I am saving for my 3 kids post secondary education but I am hearing more and more ads for on line university degrees (reputable ones). We will spend a lot more on technology (lap tops, i phones etc) but it will save us a bundle in some areas too.

    I also think more young people will be transient. Not necessarily dragging themselves down with big mortgages and big car payments but doing things like not owning a car or getting a fancy one for a short period of time from leasebusters, renting clothes, jewelry, buying and selling on line.

    People creative with their money will call their own shots!

  13. I’ll probably never truly retire since I’ll always want to be immersed in new projects. But surviving without being forced to work is key. Of course, inflation may become a real problem over the next decade, which is why I try to adopt frugal habits now—my dollars simply won’t stretch as far in the future.

    I do believe financially-conscious individuals can set themselves up for a comfortable retirement, but it will take careful investment planning and effort to attain (especially unfortunately with disappearing pensions in the workforce.)

  14. Excellent analysis Krystal.

    Inflation of assets has outpaced our incomes so it’s been tougher.

    But I think the Internet has been a GREAT equalizer. I couldn’t imagine retiring at 35, and making some pennies blogging while I’m here traveling on a cruise to Estonia.

    If we can harness the Internet, good things can happen!


  15. Lili says:

    I disagree with your point about cashing out your RRSPs for the home buyer’s plan. Your argument assumes that I had money in there that was actually earmarked for retirement, and I’m not just using it as a vehicle for getting a larger downpayment. This is what I’m currently doing, and the only reason I’ve seen friends in their 20s start an RRSP.

  16. Jamie says:

    I live in the U.S. but I moved from a very expensive state to the mid-west because its more affordable to live in the mid-west.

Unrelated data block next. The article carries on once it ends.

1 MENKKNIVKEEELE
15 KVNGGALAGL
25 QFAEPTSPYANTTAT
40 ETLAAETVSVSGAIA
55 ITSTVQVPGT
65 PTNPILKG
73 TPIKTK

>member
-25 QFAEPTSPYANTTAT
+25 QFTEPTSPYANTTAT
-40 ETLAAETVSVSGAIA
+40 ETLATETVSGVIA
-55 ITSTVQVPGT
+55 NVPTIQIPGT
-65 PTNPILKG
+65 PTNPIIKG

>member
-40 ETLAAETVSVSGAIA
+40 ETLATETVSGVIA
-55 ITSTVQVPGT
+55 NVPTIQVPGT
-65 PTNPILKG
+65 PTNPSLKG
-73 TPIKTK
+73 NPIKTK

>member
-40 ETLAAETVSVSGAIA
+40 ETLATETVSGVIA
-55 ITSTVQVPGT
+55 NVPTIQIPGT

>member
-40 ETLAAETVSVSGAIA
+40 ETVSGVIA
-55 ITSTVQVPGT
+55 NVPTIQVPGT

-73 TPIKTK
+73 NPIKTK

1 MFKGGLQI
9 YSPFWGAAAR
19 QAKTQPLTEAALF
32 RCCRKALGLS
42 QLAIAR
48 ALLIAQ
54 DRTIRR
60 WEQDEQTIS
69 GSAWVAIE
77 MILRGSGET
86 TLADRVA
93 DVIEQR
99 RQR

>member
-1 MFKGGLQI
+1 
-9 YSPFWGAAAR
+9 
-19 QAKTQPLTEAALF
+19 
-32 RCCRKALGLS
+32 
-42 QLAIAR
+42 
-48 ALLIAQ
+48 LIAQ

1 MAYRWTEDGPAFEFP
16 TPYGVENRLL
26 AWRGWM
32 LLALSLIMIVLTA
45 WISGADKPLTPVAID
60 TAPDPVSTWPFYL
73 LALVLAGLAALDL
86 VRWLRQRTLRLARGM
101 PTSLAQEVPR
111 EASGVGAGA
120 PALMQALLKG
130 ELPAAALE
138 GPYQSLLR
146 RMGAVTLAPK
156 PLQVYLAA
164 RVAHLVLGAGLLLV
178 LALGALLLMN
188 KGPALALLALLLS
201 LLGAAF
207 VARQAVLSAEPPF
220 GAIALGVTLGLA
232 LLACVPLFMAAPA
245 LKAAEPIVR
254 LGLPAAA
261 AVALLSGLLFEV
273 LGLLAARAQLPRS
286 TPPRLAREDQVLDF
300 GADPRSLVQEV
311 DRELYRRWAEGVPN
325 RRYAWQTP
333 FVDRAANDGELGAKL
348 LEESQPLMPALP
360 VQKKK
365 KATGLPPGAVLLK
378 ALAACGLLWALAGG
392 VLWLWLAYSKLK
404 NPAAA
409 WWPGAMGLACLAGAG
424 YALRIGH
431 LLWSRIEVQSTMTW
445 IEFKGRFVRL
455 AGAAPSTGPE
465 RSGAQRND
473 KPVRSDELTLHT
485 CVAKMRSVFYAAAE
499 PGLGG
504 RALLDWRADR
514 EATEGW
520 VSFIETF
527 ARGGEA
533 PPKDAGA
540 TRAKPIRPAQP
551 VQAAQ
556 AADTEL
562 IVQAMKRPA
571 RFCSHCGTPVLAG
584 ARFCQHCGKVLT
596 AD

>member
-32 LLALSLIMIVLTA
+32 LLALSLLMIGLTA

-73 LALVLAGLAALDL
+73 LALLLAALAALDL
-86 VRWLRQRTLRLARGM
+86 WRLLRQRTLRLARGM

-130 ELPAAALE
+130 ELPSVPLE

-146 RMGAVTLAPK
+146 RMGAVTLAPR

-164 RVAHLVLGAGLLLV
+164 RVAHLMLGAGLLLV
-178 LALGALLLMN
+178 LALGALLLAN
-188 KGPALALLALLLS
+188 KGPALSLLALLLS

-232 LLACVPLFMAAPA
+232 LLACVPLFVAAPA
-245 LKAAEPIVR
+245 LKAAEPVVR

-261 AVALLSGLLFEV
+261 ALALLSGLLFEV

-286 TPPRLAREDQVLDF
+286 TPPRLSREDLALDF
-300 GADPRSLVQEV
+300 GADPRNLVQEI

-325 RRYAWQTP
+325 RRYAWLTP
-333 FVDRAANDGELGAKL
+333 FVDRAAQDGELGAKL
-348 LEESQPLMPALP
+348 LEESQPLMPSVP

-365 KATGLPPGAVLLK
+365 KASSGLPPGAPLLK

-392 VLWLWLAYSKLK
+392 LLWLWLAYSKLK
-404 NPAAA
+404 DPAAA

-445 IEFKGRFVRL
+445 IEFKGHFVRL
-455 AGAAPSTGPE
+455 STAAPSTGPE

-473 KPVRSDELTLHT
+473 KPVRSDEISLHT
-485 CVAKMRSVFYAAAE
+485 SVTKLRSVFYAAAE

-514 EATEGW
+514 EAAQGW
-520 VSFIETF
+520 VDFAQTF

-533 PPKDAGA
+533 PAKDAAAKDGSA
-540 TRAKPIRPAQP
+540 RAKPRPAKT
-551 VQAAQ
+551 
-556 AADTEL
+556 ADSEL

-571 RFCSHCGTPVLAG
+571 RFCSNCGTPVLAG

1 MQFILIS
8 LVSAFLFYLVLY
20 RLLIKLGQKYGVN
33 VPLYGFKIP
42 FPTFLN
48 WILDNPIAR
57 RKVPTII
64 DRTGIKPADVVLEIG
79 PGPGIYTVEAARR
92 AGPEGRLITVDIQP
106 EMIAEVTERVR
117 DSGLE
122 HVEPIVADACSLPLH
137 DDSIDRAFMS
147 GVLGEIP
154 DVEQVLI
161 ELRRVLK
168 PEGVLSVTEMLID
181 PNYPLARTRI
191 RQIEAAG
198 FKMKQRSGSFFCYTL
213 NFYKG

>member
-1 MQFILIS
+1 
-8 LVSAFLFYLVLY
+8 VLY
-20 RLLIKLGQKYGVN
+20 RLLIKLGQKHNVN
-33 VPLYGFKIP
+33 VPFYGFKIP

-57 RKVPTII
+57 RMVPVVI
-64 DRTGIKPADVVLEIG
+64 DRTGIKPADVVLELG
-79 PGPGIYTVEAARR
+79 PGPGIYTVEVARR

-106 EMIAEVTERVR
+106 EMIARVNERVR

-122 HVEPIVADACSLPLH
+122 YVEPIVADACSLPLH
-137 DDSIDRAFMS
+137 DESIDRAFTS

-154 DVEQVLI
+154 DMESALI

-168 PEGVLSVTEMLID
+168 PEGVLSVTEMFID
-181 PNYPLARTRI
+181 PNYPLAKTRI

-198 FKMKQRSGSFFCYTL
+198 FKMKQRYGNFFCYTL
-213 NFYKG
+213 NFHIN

I also just established residency and I will finish my college education here. Once I’m done with college I will move where I want to live. Definitely don’t plan on living here forever.

    I feel like these days you have to be a professional or own your own business to live well. It’s very difficult to live on just a high school diploma. Employers want at least a 2 year to 4 year degree, they prefer 4 year degree even in the mid-west.

    Even though the cost of college is rising in the U.S., employers are still demanding them. Which is why I decided to live in the mid-west for now.

    I feel like the only people who will afford retirement are those who have made their business successful or have a high paying profession and have good savings skills.

  17. I realize this is short-sighted of me, but retirement just doesn’t enter into my mind. I am living for the next 10 years when I would like to buy a home, build a business and start a family. Those things still feel out of reach with my debt, so I am just working on getting my debt paid off and living my life, not my retirement. I am saving 10% of my income until I reach the next level of income, and then I will increase to 20%. But until then, I am focused on my near term goals which are much more important.

  18. Stacey says:

    I read all the time about 20 somethings who think they are much worse off than those older than them. I am 46 and graduated university last in 1997 with over $38 000 student loans so the number listed above looks nice to me. Being a single parent before I even started post secondary school, that took me many years to pay off. It also sounds like you have a much higher income than I ever have in my life. I left what I thought was my decent paying job, but not sure it was compared to yours, in 2003 due to burn out. I NEVER found another full time job in my field. I have worked lost of part time jobs since that pay poorly; not for lack of trying to find something better. I tried to go back to school for a Masters degree but with 500 people applying yearly for 20 seats, I don’t know how that is possible. I applied twice. I finally went back to school for something different only a few yrs ago but the field I chose is low paying. So low paying that the business I started while still a student, just to pay the rent, pays much better so three years after graduating again, I have stuck with self employment with a couple employees. I am 47 and have nothing saved for retirement because I took my RRSP’s out for my son and I live on back in 2003 and have never had an income that I wasn’t just scraping by, until the last couple years of being self employed. I would LOVE to be 20 something and have 20 something extra years to be saving for retirement, now that I actually have an income that does more than pay the rent and put food on the table again. I also have no assets and not due to blowing money over the years but just due to not having any, even considering my two college diplomas and two university degrees. It has blown me away at the many times I have read the “20 somethings have it so rough” story, since I started reading financial blogs. You have an excellent income, you have YEARS on your side and you will likely have a partner at some point. That’s my other down fall, I have been living on one income all these years. Can we trade places? ;)